Recently, someone described Joanne Malar as being “the most positive person you could ever meet.”
One might wonder how she came to have this kind of attitude.
“I feel pretty fortunate to have had the opportunities I had growing up,” said Malar. “It shaped my perspective on life and myself and my attitudes.”
Malar was born and raised in Hamilton, Ontario.
Her father taught her and her three siblings all to swim before they were three years old.
“I was a competitive swimmer at a very young age,” explained Malar. “I made the 1988 Olympic trials when I was 12. I made the national team by the time I was 14, so from the age of 14 to 28 I represented Canada internationally.”
During that time, Malar travelled the world, competing and working hard to reach her personal goals.
As a result she was immersed in other cultures and saw firsthand how the rest of the world lived.
“Some of the big picture things I learned,” Malar said “was that some of the happiest people I met and the most loving people, had very little by our standards, but their culture was so beautiful and they took care of each other.”
Malar also met many of her heroes.
She recalls meeting Olympic gold medalist Alex Baumann for one, and remembers being nervous standing beside him at the pool’s edge, asking for his autograph. He told her that she was a good swimmer and from that moment on, Malar vowed she would lift others up in the same way during her life-time.
While competing internationally, Malar realized something else.
“I really felt like an ambassador, a representative of Canada,” she explained. “I felt so fortunate to be in that position that I didn’t take my behaviours lightly.”
Becoming a positive person, for Malar, did not come about only through living a successful life of opportunity.
“I had a lot of disappointment in my life,” she said. “It wasn’t like I had this rosy perfect career. I actually had heartbreak after heartbreak in the athletic field. My second and third Olympics I kept missing a medal by tenths of a second and at the time it was very heartbreaking because I was expected to win a medal for sure, if not gold.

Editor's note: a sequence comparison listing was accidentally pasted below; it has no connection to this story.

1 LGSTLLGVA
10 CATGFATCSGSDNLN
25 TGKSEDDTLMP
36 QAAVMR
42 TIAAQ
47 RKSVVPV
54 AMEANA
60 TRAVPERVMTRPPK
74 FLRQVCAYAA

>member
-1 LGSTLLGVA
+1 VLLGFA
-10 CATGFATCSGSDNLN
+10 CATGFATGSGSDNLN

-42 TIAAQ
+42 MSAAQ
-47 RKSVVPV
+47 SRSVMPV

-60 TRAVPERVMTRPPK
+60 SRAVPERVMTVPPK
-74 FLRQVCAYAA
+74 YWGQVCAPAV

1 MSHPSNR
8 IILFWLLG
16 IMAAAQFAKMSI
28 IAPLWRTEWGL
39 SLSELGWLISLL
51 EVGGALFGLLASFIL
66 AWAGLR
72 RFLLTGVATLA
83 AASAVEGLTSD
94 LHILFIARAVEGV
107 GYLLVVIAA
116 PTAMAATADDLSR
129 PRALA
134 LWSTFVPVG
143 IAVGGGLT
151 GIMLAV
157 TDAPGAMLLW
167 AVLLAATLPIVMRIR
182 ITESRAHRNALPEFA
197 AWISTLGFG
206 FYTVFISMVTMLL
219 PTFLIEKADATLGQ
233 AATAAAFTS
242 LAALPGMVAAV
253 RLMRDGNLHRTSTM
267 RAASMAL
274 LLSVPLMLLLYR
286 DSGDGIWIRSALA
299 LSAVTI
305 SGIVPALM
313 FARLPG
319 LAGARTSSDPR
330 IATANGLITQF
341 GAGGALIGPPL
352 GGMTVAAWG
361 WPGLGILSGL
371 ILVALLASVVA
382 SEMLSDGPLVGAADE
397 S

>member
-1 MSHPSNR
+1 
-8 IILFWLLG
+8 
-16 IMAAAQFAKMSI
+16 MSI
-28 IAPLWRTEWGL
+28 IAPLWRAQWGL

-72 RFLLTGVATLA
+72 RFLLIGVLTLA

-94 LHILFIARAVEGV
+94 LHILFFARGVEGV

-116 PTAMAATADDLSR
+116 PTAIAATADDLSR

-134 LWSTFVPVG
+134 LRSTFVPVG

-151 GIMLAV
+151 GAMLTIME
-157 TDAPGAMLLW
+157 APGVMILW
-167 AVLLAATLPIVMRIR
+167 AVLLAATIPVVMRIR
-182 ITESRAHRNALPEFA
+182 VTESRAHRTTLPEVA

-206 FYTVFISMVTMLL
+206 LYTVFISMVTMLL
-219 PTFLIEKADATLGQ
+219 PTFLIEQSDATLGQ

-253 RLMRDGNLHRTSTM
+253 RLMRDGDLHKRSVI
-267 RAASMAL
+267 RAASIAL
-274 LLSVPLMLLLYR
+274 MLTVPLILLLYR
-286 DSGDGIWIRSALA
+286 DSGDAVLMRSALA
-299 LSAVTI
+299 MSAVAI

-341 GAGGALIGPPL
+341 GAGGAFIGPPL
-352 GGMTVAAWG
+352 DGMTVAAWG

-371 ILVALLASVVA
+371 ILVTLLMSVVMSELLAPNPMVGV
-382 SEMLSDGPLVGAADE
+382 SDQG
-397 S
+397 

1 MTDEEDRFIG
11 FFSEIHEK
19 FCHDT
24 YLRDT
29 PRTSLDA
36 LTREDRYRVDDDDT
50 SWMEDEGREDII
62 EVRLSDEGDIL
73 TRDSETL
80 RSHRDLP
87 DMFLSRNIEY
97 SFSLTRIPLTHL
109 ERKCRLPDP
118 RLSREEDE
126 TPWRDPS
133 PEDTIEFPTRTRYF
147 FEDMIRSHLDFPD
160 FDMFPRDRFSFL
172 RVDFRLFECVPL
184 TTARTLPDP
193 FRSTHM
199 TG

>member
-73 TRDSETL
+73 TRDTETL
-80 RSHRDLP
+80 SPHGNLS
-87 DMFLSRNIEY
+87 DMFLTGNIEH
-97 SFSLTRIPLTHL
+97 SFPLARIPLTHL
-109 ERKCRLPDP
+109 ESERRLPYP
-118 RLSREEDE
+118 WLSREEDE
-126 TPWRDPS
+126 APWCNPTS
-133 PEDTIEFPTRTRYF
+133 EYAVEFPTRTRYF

She relied on her parents and her siblings during these difficult times and described them as “her rocks.”
“My mom and dad were always so proud of me,” said Malar. “Even though I was upset by the results, I knew in my heart, what was confirmed in how they talked to me and treated me, that doing your best is all that you can do.”
Malar said she experienced what many athletes have to deal with, something called post-Olympic depression. Upon retirement she had to face the question of who she was and what she was going to do with the rest of her life.
Malar soon put her other skills to use, for she had gone to university to study Kinesiology and she also had her Holistic Nutritionist certificate.
She made the transition from being a 30-time Canadian Champion Swimmer, with 71 international medals, to that of being a health and wellness provider, operating a clinic of her own for three years. She also worked in community and recreation departments in Toronto and Calgary.
In 2009 Malar and her husband moved to Summerland. They have three young sons together.
“Up until last year I was the coach for the Summerland Aquatic Club,” Malar said. “I felt so lucky that I could be involved in so many children’s lives and to give them support.”
Right now, Malar is the acting recreation manager for the District of Summerland and has been the recreation program coordinator. In her work environment she said she chooses and strives to cultivate a positive attitude.
Malar said she is grateful to be living in Summerland where she has a beautiful, clean lake to swim in.
“I find so much positive in everything,” she said. “It’s not because my life has been perfect, but because I work hard and I focus on the positive and I appreciate the successes I have along the way.”